The Only True God

Early Christian Monotheism in Its Jewish Context
Author: James F. McGrath
The shared monotheistic views of Jews and Christians in the New Testament era
Cloth – $110
Paper – $29
eBook – $19.95
Publication Date
Paperback: 08/01/2012
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About the Book

Monotheism is a powerful religious concept shaped by competing ideas and the problems they raised. Surveying New Testament writings and Jewish sources from before and after the rise of Christianity, James F. McGrath argues that even the most developed Christologies in the New Testament fit within the context of first century Jewish monotheism. McGrath pinpoints when the parting of ways took place over the issue of God's oneness, and explores philosophical ideas such as "creation out of nothing" which caused Jews and Christians to develop differing concepts and definitions about God.

About the Author

James F. McGrath is Clarence L. Goodwin Chair in New Testament Language and Literature at Butler University. He is the author of John's Apologetic Christology: Legitimation and Development in Johannine Christology and The Burial of Jesus: History and Faith.


“Sheds new light on the date and reasons for the division between Jewish and Christian monotheism. . . . Recommended.”--Choice

"An important corrective to the view that tends to interpret New Testament Christology in terms of Nicaea and later developments, thereby missing the Jewish intertextual and hermeneutical keys to interpreting many New Testament texts."--Review of Biblical Literature

"Provocative and valuable."--Journal of Ecumenical Studies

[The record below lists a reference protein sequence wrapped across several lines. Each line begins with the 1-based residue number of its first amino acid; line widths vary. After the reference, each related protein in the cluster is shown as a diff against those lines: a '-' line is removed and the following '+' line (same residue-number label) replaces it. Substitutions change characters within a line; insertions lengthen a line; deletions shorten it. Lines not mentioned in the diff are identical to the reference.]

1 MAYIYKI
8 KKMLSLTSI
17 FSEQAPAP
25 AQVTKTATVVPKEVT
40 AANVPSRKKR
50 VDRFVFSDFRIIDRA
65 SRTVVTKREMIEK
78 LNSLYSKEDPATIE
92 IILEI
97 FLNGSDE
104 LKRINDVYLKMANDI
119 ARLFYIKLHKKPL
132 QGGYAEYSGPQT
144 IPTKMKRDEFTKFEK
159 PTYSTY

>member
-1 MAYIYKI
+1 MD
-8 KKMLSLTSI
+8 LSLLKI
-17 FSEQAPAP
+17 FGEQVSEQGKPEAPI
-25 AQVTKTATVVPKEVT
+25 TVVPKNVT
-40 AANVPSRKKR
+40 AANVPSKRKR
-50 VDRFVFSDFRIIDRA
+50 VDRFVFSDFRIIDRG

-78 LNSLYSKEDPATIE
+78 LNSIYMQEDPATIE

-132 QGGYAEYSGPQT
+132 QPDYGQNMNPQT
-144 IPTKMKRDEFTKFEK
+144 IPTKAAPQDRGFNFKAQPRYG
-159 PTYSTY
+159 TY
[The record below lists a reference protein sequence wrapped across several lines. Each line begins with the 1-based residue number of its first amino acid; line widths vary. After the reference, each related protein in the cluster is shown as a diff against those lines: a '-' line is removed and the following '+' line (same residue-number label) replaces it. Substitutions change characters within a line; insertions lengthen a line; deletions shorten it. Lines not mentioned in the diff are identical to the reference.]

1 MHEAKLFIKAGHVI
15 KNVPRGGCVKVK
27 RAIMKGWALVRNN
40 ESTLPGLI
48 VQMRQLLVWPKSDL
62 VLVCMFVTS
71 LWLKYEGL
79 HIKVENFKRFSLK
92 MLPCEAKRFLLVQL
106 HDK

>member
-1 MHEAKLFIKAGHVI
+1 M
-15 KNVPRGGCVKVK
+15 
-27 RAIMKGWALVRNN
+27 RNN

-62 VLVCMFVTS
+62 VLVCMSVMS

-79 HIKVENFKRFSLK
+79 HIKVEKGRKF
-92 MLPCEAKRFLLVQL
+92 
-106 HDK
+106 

"A provocative challenge to the 'Early High Christology Club.'"--Journal for the Study of the New Testament


"This work puts forward a compelling thesis, questioning the default assumption that what separated first-century Jews and Christians was the Christian elevation of Jesus of Nazareth to divine status as equal with YHWH. McGrath shows decisively that this was not so, arguing with clarity and force and engaging the relevant bodies of primary and secondary literature with precision. A significant and useful book."--Paul J. Griffiths, author of Lying: An Augustinian Theology of Duplicity

"If anyone thinks that the concept and definition of 'monotheism' are clear-cut, they need to read this book. Similarly, if you think that the issue of 'early Christian monotheism' or the question of Jesus's status within or in relation to 'early Christian monotheism' (as maintained by the writers of the New Testament) can be neatly resolved in straightforward terms, then McGrath will enable you to make a more informed judgment, and hopefully to reach a more mature view."--James D. G. Dunn, author of Christology in the Making: A New Testament Inquiry Into the Origins of the Doctrine of the Incarnation